On Friday, December 9, the United Nations human rights chief Volker Turk said that his office would engage with Beijing over alleged abuse of ethnic and religious minorities in China.
Dealing with the human rights record of the Chinese regime is one of the critical challenges that Volker Turk faced as the new United Nations High Commissioner for Human Rights since October.
Former U.N. human rights chief Michelle Bachelet released the report in August, highlighting that the Chinese communist regime detained millions of Uyghurs and other Muslim ethnic groups in Xinjiang. The report said that the Beijing regime might commit crimes against humanity.
Reuters reported that Beijing pressured Bachelet not to release the report, but she published it on the final day of her tenure.
Beijing rejected the report’s findings, claiming it “smeared and slandered China” and interfered in the regime’s internal affairs.
Turk told reporters during a news briefing in Geneva that the report “is a very important one and has highlighted very serious human rights concerns.”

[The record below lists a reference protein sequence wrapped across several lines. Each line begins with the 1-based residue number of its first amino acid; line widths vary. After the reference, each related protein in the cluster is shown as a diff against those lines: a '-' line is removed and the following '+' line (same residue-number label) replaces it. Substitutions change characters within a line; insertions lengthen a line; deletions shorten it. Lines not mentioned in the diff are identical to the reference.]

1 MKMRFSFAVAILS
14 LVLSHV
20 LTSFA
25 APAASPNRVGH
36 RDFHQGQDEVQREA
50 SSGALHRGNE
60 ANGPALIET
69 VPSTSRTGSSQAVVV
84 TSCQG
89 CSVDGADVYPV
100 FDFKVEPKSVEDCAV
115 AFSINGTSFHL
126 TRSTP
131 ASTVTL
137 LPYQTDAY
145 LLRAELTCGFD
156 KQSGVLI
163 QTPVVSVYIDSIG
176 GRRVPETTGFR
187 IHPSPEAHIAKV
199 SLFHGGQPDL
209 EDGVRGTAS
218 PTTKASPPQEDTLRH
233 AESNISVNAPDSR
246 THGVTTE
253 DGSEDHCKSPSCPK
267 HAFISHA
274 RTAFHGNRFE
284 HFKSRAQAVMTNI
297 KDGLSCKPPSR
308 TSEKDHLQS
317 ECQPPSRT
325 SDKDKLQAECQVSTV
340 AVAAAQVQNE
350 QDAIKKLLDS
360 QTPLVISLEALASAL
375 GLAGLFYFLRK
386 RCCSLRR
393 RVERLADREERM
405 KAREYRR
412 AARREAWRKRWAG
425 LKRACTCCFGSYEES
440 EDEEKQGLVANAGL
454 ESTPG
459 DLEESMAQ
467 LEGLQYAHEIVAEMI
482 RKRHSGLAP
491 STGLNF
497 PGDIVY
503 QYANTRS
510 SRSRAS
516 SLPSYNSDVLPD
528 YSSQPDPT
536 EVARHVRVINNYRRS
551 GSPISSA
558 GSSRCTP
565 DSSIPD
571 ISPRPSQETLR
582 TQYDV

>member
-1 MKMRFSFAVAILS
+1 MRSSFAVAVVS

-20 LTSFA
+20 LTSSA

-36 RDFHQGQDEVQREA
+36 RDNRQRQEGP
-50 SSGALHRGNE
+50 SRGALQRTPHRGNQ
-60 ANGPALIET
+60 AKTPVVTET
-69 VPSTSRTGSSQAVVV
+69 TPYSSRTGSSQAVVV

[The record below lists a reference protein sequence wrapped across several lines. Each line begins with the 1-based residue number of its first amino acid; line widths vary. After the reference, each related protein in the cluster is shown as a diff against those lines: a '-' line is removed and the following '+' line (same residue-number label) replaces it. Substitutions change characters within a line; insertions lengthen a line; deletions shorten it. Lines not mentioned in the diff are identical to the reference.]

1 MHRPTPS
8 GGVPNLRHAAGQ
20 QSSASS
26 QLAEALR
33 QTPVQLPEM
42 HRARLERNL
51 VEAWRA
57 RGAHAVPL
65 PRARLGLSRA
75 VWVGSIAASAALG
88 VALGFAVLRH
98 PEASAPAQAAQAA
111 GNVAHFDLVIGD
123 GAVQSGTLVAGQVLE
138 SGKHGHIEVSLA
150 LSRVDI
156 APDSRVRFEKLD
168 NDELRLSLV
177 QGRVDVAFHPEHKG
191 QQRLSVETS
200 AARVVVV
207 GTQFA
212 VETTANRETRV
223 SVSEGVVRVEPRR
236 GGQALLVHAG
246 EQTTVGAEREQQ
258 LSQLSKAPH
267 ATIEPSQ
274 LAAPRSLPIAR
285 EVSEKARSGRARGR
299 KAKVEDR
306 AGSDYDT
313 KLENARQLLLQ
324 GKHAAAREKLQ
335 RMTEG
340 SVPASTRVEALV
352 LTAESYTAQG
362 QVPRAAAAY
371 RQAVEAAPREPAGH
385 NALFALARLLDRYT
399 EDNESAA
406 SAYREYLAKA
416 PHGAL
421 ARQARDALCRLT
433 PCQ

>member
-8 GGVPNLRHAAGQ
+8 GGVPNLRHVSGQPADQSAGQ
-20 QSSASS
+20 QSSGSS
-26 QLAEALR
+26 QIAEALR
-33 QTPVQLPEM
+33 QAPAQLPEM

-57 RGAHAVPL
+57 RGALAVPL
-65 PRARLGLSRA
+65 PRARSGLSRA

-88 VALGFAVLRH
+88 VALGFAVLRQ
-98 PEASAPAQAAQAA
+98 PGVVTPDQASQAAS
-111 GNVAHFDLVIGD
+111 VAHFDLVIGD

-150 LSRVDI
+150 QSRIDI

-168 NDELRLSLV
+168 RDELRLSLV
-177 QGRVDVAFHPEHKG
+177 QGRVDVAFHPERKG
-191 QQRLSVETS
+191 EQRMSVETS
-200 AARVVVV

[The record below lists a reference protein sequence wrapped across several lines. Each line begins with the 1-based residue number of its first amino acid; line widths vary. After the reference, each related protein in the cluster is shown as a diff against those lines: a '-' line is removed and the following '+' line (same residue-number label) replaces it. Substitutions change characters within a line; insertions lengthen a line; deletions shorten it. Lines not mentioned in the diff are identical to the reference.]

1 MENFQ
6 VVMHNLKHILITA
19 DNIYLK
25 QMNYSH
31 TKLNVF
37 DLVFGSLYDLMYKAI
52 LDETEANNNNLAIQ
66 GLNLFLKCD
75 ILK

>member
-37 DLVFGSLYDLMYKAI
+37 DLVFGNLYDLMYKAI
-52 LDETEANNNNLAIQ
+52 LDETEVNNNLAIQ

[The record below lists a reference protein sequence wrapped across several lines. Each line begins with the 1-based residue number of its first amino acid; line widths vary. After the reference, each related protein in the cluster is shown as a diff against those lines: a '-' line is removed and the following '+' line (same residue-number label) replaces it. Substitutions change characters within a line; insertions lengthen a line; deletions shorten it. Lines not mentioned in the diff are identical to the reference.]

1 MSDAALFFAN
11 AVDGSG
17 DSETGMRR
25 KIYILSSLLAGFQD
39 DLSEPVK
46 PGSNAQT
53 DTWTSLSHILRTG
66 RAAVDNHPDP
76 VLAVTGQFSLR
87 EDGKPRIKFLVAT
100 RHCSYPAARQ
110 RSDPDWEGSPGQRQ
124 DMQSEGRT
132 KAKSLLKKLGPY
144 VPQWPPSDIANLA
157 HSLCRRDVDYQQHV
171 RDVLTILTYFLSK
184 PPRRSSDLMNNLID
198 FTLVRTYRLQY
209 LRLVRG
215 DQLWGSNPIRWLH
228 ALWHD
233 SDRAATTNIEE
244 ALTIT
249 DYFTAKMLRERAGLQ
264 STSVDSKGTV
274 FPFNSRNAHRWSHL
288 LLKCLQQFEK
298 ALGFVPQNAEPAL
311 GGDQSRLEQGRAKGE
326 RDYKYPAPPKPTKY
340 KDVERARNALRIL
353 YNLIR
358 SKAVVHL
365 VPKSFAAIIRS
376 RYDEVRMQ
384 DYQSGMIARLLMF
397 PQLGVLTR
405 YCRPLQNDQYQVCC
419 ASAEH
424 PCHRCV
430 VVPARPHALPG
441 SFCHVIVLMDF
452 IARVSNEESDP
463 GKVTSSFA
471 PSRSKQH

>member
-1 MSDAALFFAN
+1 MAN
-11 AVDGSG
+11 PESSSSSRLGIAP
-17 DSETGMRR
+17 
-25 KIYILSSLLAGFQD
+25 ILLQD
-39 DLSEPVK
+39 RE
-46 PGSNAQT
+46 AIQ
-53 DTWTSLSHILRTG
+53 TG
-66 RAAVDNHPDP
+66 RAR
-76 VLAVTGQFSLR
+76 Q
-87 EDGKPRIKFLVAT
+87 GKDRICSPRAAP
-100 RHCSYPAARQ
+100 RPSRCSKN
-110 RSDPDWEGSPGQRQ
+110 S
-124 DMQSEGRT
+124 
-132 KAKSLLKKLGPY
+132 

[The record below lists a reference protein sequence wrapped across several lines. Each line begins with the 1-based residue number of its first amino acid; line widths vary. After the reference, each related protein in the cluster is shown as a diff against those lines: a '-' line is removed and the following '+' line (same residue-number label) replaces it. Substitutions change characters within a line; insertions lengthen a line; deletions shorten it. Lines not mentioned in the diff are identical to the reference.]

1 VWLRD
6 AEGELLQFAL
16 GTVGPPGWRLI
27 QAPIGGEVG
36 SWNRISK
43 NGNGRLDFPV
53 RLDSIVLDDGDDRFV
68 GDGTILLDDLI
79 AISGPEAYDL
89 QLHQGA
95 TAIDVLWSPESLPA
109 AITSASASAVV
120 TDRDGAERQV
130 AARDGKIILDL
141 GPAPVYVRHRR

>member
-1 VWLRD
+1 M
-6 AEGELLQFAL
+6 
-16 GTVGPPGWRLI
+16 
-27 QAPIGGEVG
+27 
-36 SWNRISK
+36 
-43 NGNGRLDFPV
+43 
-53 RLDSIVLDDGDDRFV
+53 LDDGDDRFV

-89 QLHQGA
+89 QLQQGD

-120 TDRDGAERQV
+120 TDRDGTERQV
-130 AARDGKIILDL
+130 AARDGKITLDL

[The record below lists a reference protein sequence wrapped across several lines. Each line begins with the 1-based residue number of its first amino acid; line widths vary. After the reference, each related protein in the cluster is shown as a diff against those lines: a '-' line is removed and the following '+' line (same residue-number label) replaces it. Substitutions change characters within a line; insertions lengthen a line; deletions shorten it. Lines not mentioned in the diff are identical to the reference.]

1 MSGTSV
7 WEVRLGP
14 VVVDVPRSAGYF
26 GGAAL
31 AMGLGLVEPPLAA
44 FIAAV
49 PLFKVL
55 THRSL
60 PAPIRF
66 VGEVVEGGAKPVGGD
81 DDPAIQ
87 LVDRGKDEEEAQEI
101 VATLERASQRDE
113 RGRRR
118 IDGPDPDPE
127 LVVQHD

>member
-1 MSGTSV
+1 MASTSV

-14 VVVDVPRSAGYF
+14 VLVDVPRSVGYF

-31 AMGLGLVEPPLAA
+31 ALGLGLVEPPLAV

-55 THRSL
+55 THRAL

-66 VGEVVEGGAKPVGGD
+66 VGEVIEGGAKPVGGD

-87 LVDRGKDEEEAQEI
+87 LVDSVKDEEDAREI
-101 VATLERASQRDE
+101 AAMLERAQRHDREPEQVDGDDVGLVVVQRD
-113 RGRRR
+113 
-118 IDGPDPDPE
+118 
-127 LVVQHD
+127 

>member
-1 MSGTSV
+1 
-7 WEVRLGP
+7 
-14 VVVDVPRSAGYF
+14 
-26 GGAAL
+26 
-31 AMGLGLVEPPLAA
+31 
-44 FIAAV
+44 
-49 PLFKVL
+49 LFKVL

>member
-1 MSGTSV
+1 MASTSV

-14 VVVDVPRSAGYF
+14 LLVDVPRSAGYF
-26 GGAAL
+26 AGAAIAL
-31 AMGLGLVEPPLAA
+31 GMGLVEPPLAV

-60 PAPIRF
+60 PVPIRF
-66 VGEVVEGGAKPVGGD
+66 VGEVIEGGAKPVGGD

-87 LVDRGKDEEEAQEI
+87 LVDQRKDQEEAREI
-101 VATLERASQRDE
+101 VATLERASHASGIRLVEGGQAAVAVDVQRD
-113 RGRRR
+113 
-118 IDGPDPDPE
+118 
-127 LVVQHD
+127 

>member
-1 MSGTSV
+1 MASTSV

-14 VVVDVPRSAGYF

He added, “I will personally continue engaging with the [Chinese] authorities. I’m very determined to do so.”
According to Reuters, an effort from Western members to hold a debate on alleged human rights abuses in Xinjiang at the U.N. Human Rights Council failed in October due to intensive lobbying against it from the Chinese regime.
The August report notes that “the extent of arbitrary and discriminatory detention of members of Uygur and other predominantly Muslim groups, pursuant to law and policy, in context of restrictions and deprivation more generally of fundamental rights enjoyed individually and collectively, may constitute international crimes, in particular crimes against humanity.”The report was released on the final day in the office of the former U.N. human rights chief Michelle Bachelet, saying some of Beijing’s policies had caused “serious human rights violations” in Xinjiang.